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Hunting exerts primary impact on north country deer numbers


Factors such as quality of habitat, winter severity, predation by bears and coyotes, and car-deer collisions, impact deer populations. Hunting, though, is far and away the primary influence on deer numbers across the north country.

DEC utilizes a variety of hunting seasons and permits to control deer numbers so those numbers meet the carrying capacity of a given area and that the number of deer also falls in line with the social expectations of farmers, landowners, motorists, hunters, business people, tourism folks, town leaders, and others.

2011 Deer Take

Last season’s deer take reflects the various seasons and permits that play a role in managing deer numbers across the Northern Zone where the total 2011 kill was 26,814 deer of which 60 percent were adult bucks and 40 percent were antlerless deer. The regular big game season accounted for 12,208 deer or 45.5 percent of the total Northern Zone take; muzzleloaders shot 7,621 deer or 28.4 percent of the total; Deer Management Permits (DMPs) accounted for 3,697 or 13.8 percent of last season’s kill; Deer Management Assistant Permit (DMAP) hunters shot 1,894 or 7.1 percent of the total; and bow hunters arrowed 1,395 deer or 5.2 percent of the 2011 take.

2011 Antlerless Take

Removing adult does from the population plays a critical role in controlling deer numbers and in maintaining a balanced sex-ratio between bucks and does. Hunters can shoot an adult doe when properly licensed and when in possession of an antlerless tag or permit. While antlerless tags and permits are designed as tools for taking adult does, such tags and permits do result in the shooting of buck fawns and female fawns. Of the 2011 total antlerless take in the Northern Zone, 71 percent were adult does while 29 percent were fawns.

Muzzleloaders, DMP holders, DMAP holders, and archers played a role in the last season’s antlerless take. Muzzleloaders accounted for 4,665 antlerless deer or 42.7 percent of the total; DMP holders shot 3,697 antlerless deer of 33.9 percent of the total; DMAP holders harvested 1,815 antlerless deer or 17 percent of the total; and bow hunters arrowed 710 antlerless deer or 6.4 percent of the total.

Northern Zone DMPs

While DMP opportunities abound across the Southern Zone, Northern Zone DMPs are limited to Wildlife Management Units (WMUs) 6C, 6G, 6H, and 6K. Preference points are required for obtaining a DMP in WMU 6C, and even preference points are no guarantee of being selected for the 1,400 available permits. I had two preference points when I applied for a permit on Friday, but I received a third preference point and no permit.

Odds of receiving a DMP in WMU 6G are high because 9,000 DMPs are being issued there. Applicants in WMU 6H have medium odds of receiving one of the 700 DMPs for that area while applicants in WMU 6K have low odds of being selected for one of the 3,700 permits being issued there.


Two years ago, DEC convened a Citizens Task Force Committee comprised of various stakeholders, and that committee was charged with making a recommendation to increase, to decrease, or to maintain the status quo regarding the deer population in WMU 6A. The task force recommended that DEC increase the WMU 6A deer population by 10 percent. Because hunters take so many antlerless deer in WMU 6A, and to follow through on the task force recommendation to increase deer numbers, no DMPs are being issued in WMU 6A for the 2012 hunting seasons.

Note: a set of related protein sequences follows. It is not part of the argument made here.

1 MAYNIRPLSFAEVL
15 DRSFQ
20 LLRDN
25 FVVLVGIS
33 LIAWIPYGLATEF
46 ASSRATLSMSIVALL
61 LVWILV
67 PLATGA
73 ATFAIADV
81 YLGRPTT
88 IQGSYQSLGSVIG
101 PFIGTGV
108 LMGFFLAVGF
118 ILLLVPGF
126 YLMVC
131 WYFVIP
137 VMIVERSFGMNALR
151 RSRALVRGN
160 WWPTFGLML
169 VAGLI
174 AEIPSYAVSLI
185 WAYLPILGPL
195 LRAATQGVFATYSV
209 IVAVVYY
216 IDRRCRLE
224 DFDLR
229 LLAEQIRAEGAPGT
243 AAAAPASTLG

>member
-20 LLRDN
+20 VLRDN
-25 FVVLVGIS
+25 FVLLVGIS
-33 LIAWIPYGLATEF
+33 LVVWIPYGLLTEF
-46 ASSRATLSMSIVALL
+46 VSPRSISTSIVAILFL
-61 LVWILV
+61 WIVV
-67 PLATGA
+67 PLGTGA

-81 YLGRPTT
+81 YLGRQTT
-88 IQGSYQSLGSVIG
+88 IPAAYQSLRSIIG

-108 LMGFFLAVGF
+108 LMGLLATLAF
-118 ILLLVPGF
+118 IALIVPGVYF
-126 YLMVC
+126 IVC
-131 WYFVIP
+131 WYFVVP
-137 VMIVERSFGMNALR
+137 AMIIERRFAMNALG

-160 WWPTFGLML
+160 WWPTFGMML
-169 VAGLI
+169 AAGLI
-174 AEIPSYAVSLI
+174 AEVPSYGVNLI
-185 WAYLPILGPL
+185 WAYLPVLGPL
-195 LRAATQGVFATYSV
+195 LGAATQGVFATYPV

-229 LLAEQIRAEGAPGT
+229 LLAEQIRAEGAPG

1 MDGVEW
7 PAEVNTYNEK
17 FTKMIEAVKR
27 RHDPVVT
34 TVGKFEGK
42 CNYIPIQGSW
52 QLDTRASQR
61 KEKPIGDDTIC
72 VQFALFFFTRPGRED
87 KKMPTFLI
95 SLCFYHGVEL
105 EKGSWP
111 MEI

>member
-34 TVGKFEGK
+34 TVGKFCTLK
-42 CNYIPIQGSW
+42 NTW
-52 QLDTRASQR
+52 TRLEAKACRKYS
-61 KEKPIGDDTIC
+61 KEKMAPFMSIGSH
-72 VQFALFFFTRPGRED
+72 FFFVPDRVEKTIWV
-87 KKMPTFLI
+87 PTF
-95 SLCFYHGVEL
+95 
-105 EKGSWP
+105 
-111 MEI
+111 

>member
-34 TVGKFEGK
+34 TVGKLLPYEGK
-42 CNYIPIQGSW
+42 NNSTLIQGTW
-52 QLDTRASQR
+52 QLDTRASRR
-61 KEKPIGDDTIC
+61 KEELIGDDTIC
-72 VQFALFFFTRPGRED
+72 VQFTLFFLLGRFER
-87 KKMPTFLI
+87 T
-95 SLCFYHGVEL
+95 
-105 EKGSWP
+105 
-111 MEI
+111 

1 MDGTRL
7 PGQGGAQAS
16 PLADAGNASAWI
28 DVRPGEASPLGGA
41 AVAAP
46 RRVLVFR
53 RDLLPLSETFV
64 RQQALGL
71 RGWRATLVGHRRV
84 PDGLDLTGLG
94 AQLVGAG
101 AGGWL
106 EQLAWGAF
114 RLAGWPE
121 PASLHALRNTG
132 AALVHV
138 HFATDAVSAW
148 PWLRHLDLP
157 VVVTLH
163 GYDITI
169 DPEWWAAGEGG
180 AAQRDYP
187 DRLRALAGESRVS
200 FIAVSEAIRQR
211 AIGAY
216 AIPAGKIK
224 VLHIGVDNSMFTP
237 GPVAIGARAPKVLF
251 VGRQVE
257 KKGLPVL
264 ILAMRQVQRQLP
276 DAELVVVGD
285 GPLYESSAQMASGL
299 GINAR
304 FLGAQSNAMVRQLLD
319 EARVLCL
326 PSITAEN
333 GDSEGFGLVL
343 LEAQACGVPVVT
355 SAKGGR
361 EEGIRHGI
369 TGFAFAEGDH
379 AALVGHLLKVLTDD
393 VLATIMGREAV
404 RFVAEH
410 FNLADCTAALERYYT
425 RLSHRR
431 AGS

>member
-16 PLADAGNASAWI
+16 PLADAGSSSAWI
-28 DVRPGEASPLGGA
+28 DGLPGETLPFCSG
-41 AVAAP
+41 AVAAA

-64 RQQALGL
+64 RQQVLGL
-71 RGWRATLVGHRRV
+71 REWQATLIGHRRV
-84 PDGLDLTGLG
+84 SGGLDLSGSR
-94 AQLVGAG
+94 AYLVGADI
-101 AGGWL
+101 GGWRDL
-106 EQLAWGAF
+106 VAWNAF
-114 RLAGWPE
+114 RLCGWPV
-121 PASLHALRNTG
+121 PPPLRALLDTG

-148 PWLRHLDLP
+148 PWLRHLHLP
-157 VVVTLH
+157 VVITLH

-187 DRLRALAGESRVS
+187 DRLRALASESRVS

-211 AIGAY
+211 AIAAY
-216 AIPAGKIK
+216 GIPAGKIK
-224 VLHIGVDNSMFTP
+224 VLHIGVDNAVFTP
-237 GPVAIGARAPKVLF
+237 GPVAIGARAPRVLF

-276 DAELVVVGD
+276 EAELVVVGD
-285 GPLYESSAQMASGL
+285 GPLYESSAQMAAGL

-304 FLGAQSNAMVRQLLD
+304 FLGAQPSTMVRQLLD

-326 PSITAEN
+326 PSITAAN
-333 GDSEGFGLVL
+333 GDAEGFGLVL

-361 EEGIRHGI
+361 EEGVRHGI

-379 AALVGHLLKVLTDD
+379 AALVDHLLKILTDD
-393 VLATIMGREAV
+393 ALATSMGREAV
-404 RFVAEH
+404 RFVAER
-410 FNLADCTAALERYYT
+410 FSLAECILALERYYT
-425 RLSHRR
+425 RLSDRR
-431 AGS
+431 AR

Wildlife Management Areas

Restricted portions of three area Wildlife Management Areas (WMAs) will be open to the public through Aug. 30, and those WMAs are Perch River, Upper and Lower Lakes, and Wilson Hill. This marks the 17th year the areas have been open to the public to afford them the opportunity to visit a variety of natural habitats and view a variety of wildlife. Water fowlers might want to take advantage of the opening to familiarize themselves with hunting areas for the upcoming seasons. All visitors can expect to encounter low-water conditions at each of the WMAs.


Monday: Lisbon Sportsmen’s Club hosts trap and skeet shooting at Pray Rd. property at 5:30 p.m.

Tuesday: Seaway Valley Chapter QDMA banquet at Casablanca Restaurant, Gouverneur (287-4968).

Tuesday, Friday, Saturday: Hunter Education Course at Adams Center Sportsman’s Club (Register at 232-2942 from 9 a.m.-9 p.m.).

Thursday-Saturday: Hunter Education Course at Fort Drum (Register at 772-0053).

Sunday: Bowhunter Education Course at Watertown Sportsman’s Club (Register at 785-2533).

Sept. 1: Chippewa Bay F&G Club’s annual corn roast.

Sept. 1: Squirrel season opens in NYS.

Sept. 1-25: Early Canada Goose Season in Northeast Goose Hunting Area.

Sept. 5-6: Bowhunter Education Course at SLV Sportsmen’s Club (Register at 394-0912).

Sept. 6-8: Hunter Education Course at Fort Drum (Register at 772-0053).

Sept. 7-8: Hunter Education Course at Gouverneur R&G Club (Register at 287-0022).

Sept. 8: Bowhunter Education Course at Massena R&G Club (Register at 769-3205).

Sept. 9-14: Hunter Education Course at New Hope Baptist Church, Watertown (Register at 785-2533)

Sept. 12-13: Hunter Education at Norwood Boces (Register in person at Potsdam Town Offices).

Sept. 12-13: Hunter Education Course at Norwood Boces (Register in person at Potsdam Town Offices).

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